Save River Farm Committee to pick up conservation award
The Save River Farm Committee — a group of six individuals who managed a successful grassroots campaign during the COVID-19 pandemic to save historic River Farm from development — will receive a conservation award later this month from the Garden Club of Virginia (GCV).
GCV representatives will present the Elizabeth Cabell Dugdale Award for Meritorious Achievement in Conservation to committee members for their outstanding work in conservation stewardship. The Save River Farm Committee’s campaign to prevent the sale of the American Horticultural Society’s (AHS) 27-acre property along the Potomac River garnered widespread support from 2020 to 2021. The campaign’s list of partners
was a veritable who’s who of state and local office holders, environmental organizations, parks, garden clubs and citizens associations. Thanks to their concerted publicity, policy-making and fundraising efforts, the committee was able to announce in October 2021 that River Farm was officially off the market.
Yesterday marked the reopening @AHS_Gardening's River Farm. A celebration of which community members, volunteers, political leaders and ourselves, gathered to commemorate its public access. We will support AHS in any way we can to ensure River Farm's protection in perpetuity. pic.twitter.com/CduyAgxeMT
— Northern Virginia Conservation Trust (@nvct) November 2, 2021
Committee members were passionate about their cause. Katherine Ward, who lives near River Farm and co-chairs the Mount Vernon Council of Citizens’ Associations, said the property has always been an integral part of the community.
"The potential loss of such a valued neighbor motivated me and all the other Save River Farm Committee members to fight to save it,” she said. “We were thrilled that so many folks around Fairfax County joined in that fight.”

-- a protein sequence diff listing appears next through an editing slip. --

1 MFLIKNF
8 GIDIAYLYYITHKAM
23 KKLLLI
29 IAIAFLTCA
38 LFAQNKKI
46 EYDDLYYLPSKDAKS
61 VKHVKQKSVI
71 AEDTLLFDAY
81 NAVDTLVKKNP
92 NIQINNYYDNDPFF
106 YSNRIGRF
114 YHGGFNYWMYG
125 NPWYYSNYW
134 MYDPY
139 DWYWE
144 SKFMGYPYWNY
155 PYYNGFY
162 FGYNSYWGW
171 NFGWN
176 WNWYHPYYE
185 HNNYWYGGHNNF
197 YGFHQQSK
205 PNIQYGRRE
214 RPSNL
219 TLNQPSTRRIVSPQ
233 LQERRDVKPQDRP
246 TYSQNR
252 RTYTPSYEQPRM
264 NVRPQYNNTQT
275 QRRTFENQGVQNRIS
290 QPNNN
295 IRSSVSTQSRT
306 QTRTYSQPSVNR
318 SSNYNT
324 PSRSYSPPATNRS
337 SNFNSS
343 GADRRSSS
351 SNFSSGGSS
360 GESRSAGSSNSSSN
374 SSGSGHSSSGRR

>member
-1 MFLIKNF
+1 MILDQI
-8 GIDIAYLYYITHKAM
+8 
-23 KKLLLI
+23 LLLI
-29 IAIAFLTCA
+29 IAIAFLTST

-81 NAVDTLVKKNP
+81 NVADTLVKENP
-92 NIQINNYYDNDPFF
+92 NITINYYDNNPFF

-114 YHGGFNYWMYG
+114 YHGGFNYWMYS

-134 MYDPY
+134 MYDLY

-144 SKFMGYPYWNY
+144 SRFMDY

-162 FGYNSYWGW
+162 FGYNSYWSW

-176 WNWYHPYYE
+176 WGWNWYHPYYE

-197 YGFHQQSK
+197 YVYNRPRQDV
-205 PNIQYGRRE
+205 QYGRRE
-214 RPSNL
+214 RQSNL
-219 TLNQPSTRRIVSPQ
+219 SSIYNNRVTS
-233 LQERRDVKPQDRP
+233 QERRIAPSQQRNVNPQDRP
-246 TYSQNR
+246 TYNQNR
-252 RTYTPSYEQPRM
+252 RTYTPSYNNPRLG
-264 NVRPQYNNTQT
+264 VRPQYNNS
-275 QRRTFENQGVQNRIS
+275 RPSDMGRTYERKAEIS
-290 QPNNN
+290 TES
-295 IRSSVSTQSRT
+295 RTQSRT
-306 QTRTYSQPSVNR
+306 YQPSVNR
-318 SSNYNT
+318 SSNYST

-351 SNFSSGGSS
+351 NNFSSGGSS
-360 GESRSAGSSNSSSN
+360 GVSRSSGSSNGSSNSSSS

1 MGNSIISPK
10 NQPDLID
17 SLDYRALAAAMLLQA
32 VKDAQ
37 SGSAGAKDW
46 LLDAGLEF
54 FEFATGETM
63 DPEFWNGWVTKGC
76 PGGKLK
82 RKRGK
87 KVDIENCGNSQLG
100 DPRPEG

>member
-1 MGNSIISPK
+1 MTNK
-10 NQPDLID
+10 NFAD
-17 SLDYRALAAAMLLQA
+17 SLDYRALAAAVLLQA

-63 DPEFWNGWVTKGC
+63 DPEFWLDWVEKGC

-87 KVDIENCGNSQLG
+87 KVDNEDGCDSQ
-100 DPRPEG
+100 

Her fellow committee member Anne Fafara, a longtime River Farm visitor and volunteer, echoed that sentiment, noting that she fell in love with the property while volunteering during her retirement.
“When AHS listed the property for sale on the open market, I couldn’t bear to lose this green space,” she said. “I began by rallying the volunteers and then moved on to help coordinate a community and statewide effort to save River Farm.”
While the committee’s original mission was accomplished, its work may not be over yet, according to Fafara.
“We are hoping that the Save River Farm Committee will continue to be involved at River Farm,” she said. “Our best guess is that we will evolve into a Friends of River Farm group whose mission will be to protect the property from development, ensure River Farm is protected for future generations and support AHS in improving the property.”
Other members of the Save River Farm committee include chairman Alan Rowsome, executive director for the Northern Virginia Conservation Trust; Keister Evans, former executive director of AHS; Paul Seifert, policy expert; and Daniel Straub, urban planner and landscape architect.
The entire committee will be present at River Farm on Wednesday, Sept. 28 at 10 a.m. to receive the GCV’s conservation award. The ceremony is open to the public and will take place under a tent in the River Farm gardens.
The American Horticultural Society’s River Farm is located at 7931 East Boulevard Drive in Alexandria.